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Schlumberger Acquires Raytheon Technology for Oil Extraction from Oil Shale and Oil Sands

Radio Frequency / Critical Fluid Oil Extraction Technology. Click to enlarge.

Schlumberger, a leading oilfield services company, has acquired Raytheon’s technology for the extraction of oil from oil shale and oil sands. Financial details of the transaction were not disclosed.

The technology, developed by Raytheon and partner CF Technologies for oil shale processing, combines radio frequency (RF) technology from Raytheon with critical fluid (CF) technology from CF Technologies. (Earlier post.) Raytheon has projected that the same process could also be used to retrieve oil from Canadian oil sands and to reprocess spent wells.

Field experience indicates that the Raytheon RF heating technique obtains recovery rates of 75% of the oil shale’s Fisher Assay value. (A method used to approximate the energy potential of an oil-shale deposit.) Coupling RF heating with the CF technology has resulted in recovery rates as high as 90 to 95%.

Critical fluids, or supercritical fluids (SCF), are liquids or gases used in a state above their critical temperature and pressure (critical point). In this state, the SCF has unique properties different from those of either gases or liquids, offering a combination of liquid-like density and solvency, with gas-like viscosity, diffusivity, compressibility and lack of surface tension.

As a result, supercritical fluids can rapidly penetrate porous and fibrous solids, offer good catalytic activity and can dissolve and extract a wide range of chemicals. Carbon dioxide is commonly used as a supercritical fluid.

Under the oil shale extraction scenario, oil well holes are drilled into the shale strata using standard oil-industry equipment. RF antennae, or transmitters, are lowered into the shale. The antennae then transmit RF energy to heat uniformly the buried shale rock. This results in the volatilization of water, which, in turn, results in the microfracturing of the formation, enhancing product recovery.

Samples of kerogen extracted from oil shale with the RF/CF process. Click to enlarge. Credit: Raytheon

Supercritical carbon-dioxide fluid is then pumped into the shale formations to separate the petroleum from the rock and direct the freed fuel to another well, where it is extracted. Next, the carbon-dioxide fluid is separated from the oil and gas, which is sent to a refinery and further processed into gasoline, heating oil and other products. Ultimately, a self-sequestration approach is expected to yield a neutral carbon foot print for process operations.

The RF/CF combination is more economical and environmentally responsible than older oil shale extraction techniques as it uses less power, does not severely disrupt the landscape or leave behind residue that can enter groundwater supplies.

Raytheon earlier estimated that the technology would retrieve four to five barrels of oil for every one barrel invested. Other in-situ processes retrieve one and a half to three barrels of oil for every barrel consumed estimated.

For tar sands and heavy oil, the Raytheon process could yield 10 to 15 barrels of oil equivalent per barrel consumed, due to the lower heating temperatures required. When applied in tar sands, the combined RF/CF technology performs a mild upgrading in-situ, yielding an attractive light sweet crude oil. The process is “tunable”, facilitating production of various product slates.

The use of RF technology in shale processing would enable the fuel to be extracted from the earth in only one to two months. In-ground heating methods that do not employ radio waves, by contrast, require three to four years to replicate the natural conversion process.

Raytheon’s RF technology was commercially proven for oil shale applications in the 1970s. Since then, the company has continued to perfect the technology, focusing on antenna design and system integration.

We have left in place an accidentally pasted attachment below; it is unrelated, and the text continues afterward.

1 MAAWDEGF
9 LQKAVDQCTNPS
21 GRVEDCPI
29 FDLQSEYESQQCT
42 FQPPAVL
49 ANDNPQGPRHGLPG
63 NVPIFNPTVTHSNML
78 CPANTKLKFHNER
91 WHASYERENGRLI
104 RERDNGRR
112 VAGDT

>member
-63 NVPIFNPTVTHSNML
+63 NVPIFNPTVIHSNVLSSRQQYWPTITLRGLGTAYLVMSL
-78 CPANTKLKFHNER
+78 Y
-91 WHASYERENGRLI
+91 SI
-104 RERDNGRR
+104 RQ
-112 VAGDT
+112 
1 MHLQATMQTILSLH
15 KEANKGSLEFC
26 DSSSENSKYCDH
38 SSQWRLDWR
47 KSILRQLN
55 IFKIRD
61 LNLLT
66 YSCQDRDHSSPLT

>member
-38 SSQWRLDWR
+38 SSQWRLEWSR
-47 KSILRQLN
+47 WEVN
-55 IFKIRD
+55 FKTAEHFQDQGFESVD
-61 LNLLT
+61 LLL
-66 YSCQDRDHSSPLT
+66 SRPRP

Now we just need cars to trail long hoses from the tailpipe for underground carbon capture and the cycle will be near complete. Not only CO2 but supercritical water and methanol have been mentioned recently on GCC and other websites. Let's hope the problems (eg explosive pressures) can be managed.


Well I applaud their efforts and with direct air extraction they might be able to be CO2 neutral (assuming the CO2 stays down there for some time), but all of this is only possible at high oil prices, thus peak oil is still in effect: end of cheap oil.


If this technology can make can make canadian oil shale and oil sands extractable in-situ, it can also be used on all the 'empty' oil wells in the middle-east, north sea, Texas, ...
This means that with this technology, the amount of extractable oil in the world can be multiplied manytimes. So, peak-oil will be postponed for decades.
Another reason why we should not count on peak-oil as a solution for the CO2 problem.

Jim G.

the Raytheon technology is basically microwaving the shale, agitating the molecules by bombarding them using waves of a carefully tuned frequency. Ironic they use this method to recover heating oil that then gets burned the old fashioned inefficient way.


This shows me that we are on our last methods of extracting some of what is left. If this is not a sign that we need to change our ways, I do not know what is.

Harvey D

Could it be that we will see two phases:

1) peak cheap oil (soon)

2) peak high price oil (5 or 6 decades latter)

Would cheap oil be up to $150/barrel and high price oil anything above?

Jim G.

Not that it's good news, but there are some other factors distorting the peak curve, such as Iraq, with the third largest reserves, experiencing a decade of sanctions followed by a long period of political instability that's prevented the oil from coming out at full capacity. There are also smaller producers like Nigeria in which workers periodically destroy infrastructure to protest poor conditions, or the Caspian Sea region, in which great powers squabbling over which pipeline path should be built hasn't sped production along either (plus there are instable places like Georgia and Chechenya and Armenia/Azerbaijian along those routes, perhaps not entirely by accident). If it all came out as easily and predictably as it did from Texas we'd surely have used more of it by now and would be in even worse shape.

Rafael Seidl

4-5 barrels returned for every barrel invested into the recovery process sounds great until you realize that's roughly where first-generation biodiesel production stands today. We should probably leave oil shale deposits well alone and focus R&D efforts on improving the efficiency (i.e. cost) of sustainable, renewable hydrocarbons.